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News Quirks 

Published January 12, 2011 at 10:12 a.m.

Curses, Foiled Again

Police responding to a break-in at a home in Campbell, Ohio, found Todd J. Moffie, 34, stuck between two steps on the basement stairs. Detective Sgt. John Rusnak said he doesn’t know why Moffie tried to crawl through the narrow opening since there was plenty of room to walk around the stairs. (Youngstown’s Vindicator)

A British court convicted Amir Ali, 28, of throwing two bricks through the window of a West Sussex pub while his unidentified accomplice followed with a Molotov cocktail. Security cameras showed the firebomb bounce back and accidentally hit Ali, engulfing him in flames. The fire went out immediately, but panic-stricken Ali fled and ran headfirst into a lamppost. (Britain’s Telegraph)

From O.P.E.C. to O.L.E.C.

The U.S. strategy to end dependence on foreign oil by promoting hybrid and all-electric motor vehicles could create dependence on foreign lithium, which powers costly, bulky batteries for those vehicles. Chile and Argentina produce more than half the world’s lithium, found mostly in salt beds high in the Andes Mountains. Worldwide demand has spurred a mining boom there, but geologist Horacio Dias declared, “We think there is enough here to last many years.” (The Washington Post)

Deal Maker

Former Treasury secretary Henry M. Paulson, who led the Bush regime’s battle against the still-raging housing downturn, paid $4.3 million in August 2006 for a villa-style home in northwest Washington, D.C. He put it on the market last April for $4.6 million but later lowered the asking price to $4.15 million. The house sold in December for $3.25 million — a 24.4 percent drop in value. (Reuters)

Chronicle of Lower Education

The Oregon Department of Education said students at middle and high schools may use their computers’ spell-check feature to correct their work before submitting answers to state writing tests. “We are not letting a student’s keyboarding skills get in the way of being able to judge their writing ability,” Superintendent Susan Castillo said. (Portland’s Oregonian)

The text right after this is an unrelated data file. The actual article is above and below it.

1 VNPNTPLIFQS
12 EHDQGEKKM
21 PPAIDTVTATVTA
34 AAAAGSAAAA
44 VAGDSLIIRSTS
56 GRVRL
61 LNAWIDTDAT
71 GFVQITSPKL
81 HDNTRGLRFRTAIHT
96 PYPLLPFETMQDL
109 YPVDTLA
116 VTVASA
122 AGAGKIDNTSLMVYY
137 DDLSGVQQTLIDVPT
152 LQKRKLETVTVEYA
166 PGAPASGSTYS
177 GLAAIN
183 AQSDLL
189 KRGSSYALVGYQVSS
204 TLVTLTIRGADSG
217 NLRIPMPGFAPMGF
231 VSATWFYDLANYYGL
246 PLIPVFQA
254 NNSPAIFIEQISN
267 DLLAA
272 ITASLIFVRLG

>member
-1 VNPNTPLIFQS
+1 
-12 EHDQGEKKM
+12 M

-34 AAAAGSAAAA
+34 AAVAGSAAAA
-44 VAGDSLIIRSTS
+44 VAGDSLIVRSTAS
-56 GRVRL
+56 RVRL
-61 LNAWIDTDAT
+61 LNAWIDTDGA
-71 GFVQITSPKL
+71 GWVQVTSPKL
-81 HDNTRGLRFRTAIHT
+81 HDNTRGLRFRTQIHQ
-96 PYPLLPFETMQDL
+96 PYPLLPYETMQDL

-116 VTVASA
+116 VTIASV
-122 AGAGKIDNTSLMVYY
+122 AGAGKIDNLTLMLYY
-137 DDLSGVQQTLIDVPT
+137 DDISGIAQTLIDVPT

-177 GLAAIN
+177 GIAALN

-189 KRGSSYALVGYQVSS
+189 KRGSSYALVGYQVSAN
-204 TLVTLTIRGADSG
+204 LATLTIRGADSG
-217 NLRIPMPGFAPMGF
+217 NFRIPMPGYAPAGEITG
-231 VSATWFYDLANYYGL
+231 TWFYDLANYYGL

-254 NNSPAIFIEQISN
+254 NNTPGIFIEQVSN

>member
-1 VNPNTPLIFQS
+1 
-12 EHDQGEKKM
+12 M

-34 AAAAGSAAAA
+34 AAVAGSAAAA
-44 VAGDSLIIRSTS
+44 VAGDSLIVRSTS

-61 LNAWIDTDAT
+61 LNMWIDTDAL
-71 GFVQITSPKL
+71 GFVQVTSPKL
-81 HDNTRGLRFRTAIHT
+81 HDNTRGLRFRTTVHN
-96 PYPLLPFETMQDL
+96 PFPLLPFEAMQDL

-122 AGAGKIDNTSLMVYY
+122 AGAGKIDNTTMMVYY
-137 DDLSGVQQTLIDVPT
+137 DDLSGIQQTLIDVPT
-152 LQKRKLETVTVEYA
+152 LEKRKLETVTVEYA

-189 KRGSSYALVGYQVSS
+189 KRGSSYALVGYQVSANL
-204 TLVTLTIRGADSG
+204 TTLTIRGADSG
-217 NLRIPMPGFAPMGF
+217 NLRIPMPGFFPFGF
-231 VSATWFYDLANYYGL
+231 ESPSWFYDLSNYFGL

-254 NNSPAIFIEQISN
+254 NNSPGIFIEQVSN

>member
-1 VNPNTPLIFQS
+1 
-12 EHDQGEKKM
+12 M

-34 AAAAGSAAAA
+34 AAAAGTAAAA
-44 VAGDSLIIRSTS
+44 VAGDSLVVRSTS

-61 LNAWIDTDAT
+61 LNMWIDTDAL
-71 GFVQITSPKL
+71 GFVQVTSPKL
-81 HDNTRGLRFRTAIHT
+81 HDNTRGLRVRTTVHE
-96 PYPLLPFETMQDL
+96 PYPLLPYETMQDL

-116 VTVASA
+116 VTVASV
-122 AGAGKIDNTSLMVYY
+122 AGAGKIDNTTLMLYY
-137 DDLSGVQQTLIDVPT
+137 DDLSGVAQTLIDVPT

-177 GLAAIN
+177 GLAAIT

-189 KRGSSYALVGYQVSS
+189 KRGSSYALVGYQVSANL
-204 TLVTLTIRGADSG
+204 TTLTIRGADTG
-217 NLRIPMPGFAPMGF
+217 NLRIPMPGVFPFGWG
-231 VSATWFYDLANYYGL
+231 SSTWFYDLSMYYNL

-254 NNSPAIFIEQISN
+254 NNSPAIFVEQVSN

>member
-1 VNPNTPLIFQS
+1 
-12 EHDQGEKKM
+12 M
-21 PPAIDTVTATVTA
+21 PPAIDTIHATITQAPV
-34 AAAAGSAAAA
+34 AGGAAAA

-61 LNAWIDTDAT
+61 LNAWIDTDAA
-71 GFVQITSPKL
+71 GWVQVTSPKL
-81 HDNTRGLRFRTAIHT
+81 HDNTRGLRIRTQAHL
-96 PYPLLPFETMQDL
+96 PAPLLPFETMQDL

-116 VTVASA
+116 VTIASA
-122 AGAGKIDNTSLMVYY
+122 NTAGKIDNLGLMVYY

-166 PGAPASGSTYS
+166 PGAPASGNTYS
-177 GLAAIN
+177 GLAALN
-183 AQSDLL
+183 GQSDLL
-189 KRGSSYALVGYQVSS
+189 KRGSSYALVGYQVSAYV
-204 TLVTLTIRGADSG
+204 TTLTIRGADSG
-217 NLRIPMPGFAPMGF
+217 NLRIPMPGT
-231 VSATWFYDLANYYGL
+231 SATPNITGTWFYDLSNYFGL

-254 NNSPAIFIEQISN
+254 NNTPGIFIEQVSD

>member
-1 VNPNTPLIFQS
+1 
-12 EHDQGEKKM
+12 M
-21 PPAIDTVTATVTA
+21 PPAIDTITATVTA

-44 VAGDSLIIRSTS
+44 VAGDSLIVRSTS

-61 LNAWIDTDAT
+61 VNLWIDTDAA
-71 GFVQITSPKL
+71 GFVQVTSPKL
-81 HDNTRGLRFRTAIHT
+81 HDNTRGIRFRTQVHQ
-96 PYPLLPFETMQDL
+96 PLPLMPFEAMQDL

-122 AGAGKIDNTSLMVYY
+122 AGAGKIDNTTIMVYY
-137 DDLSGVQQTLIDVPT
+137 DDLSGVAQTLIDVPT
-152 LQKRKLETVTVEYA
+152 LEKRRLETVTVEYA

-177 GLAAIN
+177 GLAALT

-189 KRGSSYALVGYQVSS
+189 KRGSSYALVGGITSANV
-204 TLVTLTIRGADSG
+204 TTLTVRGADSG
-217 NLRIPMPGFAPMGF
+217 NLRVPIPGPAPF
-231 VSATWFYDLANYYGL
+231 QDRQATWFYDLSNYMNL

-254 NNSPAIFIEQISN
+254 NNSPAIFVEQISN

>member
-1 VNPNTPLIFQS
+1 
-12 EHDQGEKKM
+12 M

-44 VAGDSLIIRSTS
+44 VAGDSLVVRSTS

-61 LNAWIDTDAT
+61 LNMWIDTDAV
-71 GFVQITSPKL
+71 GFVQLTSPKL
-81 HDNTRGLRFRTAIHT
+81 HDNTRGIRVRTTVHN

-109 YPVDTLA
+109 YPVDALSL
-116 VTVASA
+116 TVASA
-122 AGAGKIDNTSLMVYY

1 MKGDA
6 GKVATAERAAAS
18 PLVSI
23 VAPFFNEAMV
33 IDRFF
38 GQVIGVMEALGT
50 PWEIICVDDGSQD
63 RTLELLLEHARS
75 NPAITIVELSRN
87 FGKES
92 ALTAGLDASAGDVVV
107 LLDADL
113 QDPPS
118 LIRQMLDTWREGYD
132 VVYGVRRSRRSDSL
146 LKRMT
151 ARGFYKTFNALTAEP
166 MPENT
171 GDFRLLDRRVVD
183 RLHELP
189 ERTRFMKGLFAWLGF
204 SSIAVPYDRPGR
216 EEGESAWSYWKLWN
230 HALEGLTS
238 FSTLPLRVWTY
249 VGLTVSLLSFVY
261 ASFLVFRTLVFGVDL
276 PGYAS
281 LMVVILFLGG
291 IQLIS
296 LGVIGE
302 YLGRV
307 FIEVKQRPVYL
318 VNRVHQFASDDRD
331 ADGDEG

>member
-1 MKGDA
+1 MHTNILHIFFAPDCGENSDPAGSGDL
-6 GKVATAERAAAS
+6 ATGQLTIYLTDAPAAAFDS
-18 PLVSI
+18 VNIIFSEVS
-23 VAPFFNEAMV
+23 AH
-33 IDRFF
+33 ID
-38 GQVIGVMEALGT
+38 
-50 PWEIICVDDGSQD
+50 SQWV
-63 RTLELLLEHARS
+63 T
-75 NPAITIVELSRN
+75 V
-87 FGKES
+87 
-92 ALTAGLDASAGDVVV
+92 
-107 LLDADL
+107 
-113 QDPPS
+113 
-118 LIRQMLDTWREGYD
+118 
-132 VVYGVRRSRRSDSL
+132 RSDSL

Scholars found dozens of factual errors in two history textbooks used by Virginia schools. “I absolutely could not believe the number of mistakes — wrong dates and wrong facts everywhere,” said Ronald Heinemann, a former history professor at Hampden-Sydney College, who reviewed Our Virginia: Past and Present. He recommended it “should be withdrawn from the classroom immediately.”

Among the mistakes in Our Virginia and Our America: To 1865, are that New Orleans began the 1800s as a bustling U.S. harbor (actually a Spanish colonial port), that the Confederacy included 12 states (actually 11), that thousands of black soldiers fought for the South (disputed by most mainstream historians) and that the United States entered World War I in 1916 (actually 1917). The books’ author, Joy Masoff, isn’t a trained historian and admitted to relying on the Internet for her research. Five Ponds Press of Weston, Conn., publishes both books, which the Virginia Department of Education approved and many local school districts favor, according to Kenneth Bassett, social studies supervisor for Prince William County schools, because Five Ponds Press books are “substantially less expensive than the … next highest-rated competitor.” (The Washington Post)

The End of Regifting

Amazon has devised a system that lets people return unwanted gifts before receiving them. The online retailer’s patent, which is 12 pages long, and involves diagrams and complicated algorithms to address various gift situations, includes an option that lets users flag gifts from designated senders “because the user believes that this potential sender has different tastes than the user.” Once alerted, the system converts any gift from specified senders to a gift certificate and automatically sends “a thank-you note for the original gift, even though the original gift is converted.” (The Washington Post)

Workshop Follies

Fire investigators in St. Joseph, Mo., concluded that a blaze which destroyed a home and sent the homeowner to the hospital was sparked by the man’s smoking a cigarette while repairing a lawnmower in his bedroom. (KQTV-TV)

Cash and Carry

A German company installed an ATM at an upscale mall in Boca Raton, Fla., that dispenses 24-carat gold bars and coins. Shoppers insert cash or credit cards, paying a 5 percent service charge, then use a computer touch screen to choose the weight and style they want. The gold-leaf-covered machine, which is attended by an armed guard, and can hold up to $150,000 in gold and cash, delivers the order in a black box with a tamper-proof seal. Thomas Geissler, CEO of Ex Oriente Lux and inventor of the Gold To Go machines, said the company already has gold ATMs in the United Arab Emirates, Germany, Spain and Italy, and plans to install a few hundred more worldwide in 2011. Its Abu Dhabi machine is so popular, Geissler said, that it needs restocking every two days. (Associated Press)

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About The Author

Roland Sweet

Roland Sweet was the author of a syndicated column called "News Quirks," which appeared weekly in Seven Days.


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